The U.S. Department of Energy has published a new report concluding that a wave of coal and nuclear plant retirements coupled with high winter demand for natural gas could cause electricity prices to spike in some fuel-constrained areas of the Northeast.
The recently released report reflects an earlier study released in March 2018 shortly after the Federal Energy Regulatory Commission unanimously rejected a DOE proposal to keep at-risk coal- and nuclear-fired units online for grid reliability reasons.
Produced by the DOE's National Energy Technology Laboratory in cooperation with the consulting firm Deloitte, the report modeled impending retirements and growing power generation demand for natural gas within the Eastern Interconnection.
Along with a "normal, business-as-usual" scenario, the report compared a scenario based on expected retirements of coal- and nuclear-fired units against two other scenarios: one in which no units with announced retirement dates occur and another in which "at-risk" units join those units in retiring.
Approximately 28,000 MW of coal and nuclear are retired under the study's expected scenario. Its at-risk scenario assumes the retirement of over 46,000 MW of nuclear and coal units currently deemed to be at-risk.
Among its conclusions, the report found that the recurrence of high demand under weather conditions mirroring those of the Polar Vortex during the 2013-2014 winter season would have severe consequences for power prices.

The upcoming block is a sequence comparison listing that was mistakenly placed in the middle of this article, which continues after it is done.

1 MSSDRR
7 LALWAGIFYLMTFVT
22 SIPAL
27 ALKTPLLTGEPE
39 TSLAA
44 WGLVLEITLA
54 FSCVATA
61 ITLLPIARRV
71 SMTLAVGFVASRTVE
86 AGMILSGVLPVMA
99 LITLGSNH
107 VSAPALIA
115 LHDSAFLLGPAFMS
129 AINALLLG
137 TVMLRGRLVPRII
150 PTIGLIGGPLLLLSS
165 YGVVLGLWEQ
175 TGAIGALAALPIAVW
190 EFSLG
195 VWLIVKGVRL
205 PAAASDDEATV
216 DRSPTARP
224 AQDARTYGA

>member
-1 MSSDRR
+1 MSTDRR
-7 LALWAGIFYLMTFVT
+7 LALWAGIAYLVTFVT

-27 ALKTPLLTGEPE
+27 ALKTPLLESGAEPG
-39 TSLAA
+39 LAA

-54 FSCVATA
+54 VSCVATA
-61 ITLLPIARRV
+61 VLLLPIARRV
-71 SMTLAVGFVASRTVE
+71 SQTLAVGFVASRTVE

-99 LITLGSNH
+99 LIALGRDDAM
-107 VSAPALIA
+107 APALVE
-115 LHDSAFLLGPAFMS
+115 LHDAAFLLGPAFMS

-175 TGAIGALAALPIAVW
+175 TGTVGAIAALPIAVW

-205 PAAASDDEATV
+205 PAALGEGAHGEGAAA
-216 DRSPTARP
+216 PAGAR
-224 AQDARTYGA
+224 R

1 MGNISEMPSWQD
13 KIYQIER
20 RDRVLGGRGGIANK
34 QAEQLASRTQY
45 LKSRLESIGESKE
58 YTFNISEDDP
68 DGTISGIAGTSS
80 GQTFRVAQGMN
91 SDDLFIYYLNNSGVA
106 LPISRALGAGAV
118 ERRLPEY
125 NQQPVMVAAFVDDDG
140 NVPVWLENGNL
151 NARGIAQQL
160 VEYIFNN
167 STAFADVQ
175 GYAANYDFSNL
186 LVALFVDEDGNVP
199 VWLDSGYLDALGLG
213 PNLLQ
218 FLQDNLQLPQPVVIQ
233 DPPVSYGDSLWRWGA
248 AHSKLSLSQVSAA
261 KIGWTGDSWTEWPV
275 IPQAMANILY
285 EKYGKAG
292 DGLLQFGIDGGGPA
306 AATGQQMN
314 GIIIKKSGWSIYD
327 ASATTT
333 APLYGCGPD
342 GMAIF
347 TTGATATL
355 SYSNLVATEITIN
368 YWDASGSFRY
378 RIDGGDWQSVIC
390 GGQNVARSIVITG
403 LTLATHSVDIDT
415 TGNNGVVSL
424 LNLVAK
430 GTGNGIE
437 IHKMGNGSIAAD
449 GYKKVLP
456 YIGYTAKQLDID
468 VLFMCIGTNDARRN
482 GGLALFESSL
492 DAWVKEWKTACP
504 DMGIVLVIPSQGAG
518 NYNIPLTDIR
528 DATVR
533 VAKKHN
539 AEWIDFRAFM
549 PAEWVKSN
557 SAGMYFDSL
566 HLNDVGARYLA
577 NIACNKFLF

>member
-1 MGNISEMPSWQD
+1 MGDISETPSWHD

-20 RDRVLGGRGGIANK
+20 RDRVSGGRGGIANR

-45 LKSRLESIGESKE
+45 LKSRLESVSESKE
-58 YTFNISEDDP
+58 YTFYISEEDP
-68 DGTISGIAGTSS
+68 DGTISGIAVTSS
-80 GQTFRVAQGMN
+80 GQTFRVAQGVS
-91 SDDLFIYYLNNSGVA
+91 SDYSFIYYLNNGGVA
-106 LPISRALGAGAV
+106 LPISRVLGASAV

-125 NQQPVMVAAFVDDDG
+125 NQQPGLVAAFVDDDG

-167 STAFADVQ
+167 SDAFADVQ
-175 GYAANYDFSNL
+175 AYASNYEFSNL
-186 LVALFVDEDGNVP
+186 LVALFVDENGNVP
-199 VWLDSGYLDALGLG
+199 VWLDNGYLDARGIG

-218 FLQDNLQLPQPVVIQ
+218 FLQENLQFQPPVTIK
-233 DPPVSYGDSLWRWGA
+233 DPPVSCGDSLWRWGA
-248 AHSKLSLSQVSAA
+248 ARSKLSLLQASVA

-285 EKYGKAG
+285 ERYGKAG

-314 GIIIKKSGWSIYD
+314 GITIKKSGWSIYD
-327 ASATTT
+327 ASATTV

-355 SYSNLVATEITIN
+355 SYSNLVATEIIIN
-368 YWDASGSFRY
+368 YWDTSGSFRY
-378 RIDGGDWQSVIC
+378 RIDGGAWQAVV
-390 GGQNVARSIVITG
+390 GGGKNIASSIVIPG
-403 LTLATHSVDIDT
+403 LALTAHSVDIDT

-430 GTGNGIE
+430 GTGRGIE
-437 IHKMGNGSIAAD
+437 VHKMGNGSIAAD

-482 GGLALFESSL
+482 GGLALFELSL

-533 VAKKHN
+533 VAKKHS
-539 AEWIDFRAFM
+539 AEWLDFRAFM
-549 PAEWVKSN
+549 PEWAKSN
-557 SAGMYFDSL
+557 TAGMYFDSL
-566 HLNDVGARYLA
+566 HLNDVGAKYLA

In the New York ISO, for example, the report found that prices could more than triple from the normal winter scenario even assuming the state, which aims to get 100% of its power from carbon-free resources by 2040, expands its pipeline capacity. In contrast, the study estimated that under a "no retirements" scenario price increases would be 50% or less than the expected and at-risk scenarios assuming further pipeline expansion. New York regulators have opposed recent pipeline expansion proposals as the state bets big on battery storage technology.
Looking at the 13-state PJM Interconnection, the report said prices could more than double in the near-term before settling to a 50% increase once pipeline infrastructure catches up with demand. However, the report found that price increases would be less if expected retirements did not occur.
Turning to the six-state ISO New England region, the report estimated that expected retirements would produce a 50% price increase under its high winter demand scenario. With no retirements, price increases would be limited to between 5% and 10% assuming 2015-like electricity and gas demands, the report said.
Overall, the report gave a "conservative estimate" that an additional $470 million to $1.1 billion in additional pipeline capacity is needed across all regions.
However, an ISO-NE spokeswoman said in a March 10 email that the grid operator does not anticipate any significant pipeline expansion in the region anytime soon. "We have been planning for the future power system without any additional capacity," spokeswoman Ellen Foley said.
The ISO-NE has already undertaken a series of measures aimed at addressing fuel security, including an inventoried energy program that went into effect last summer. Addressing any future fuel constraints could include additional investments in renewable resources, transmission infrastructure, increased power imports and related transmission, more fuel liquefied natural gas storage, and generator contracts for adequate fuel, Foley said.
The ISO-NE also plans to file a much-anticipated long-term energy security proposal with FERC on April 15 that is designed to keep the grid operator's system reliable during energy-limited conditions. Wind power proposals now comprise more than two-thirds of the ISO-NE's interconnection queue, Foley noted.
Neither the NYISO nor PJM immediately responded to requests for comment.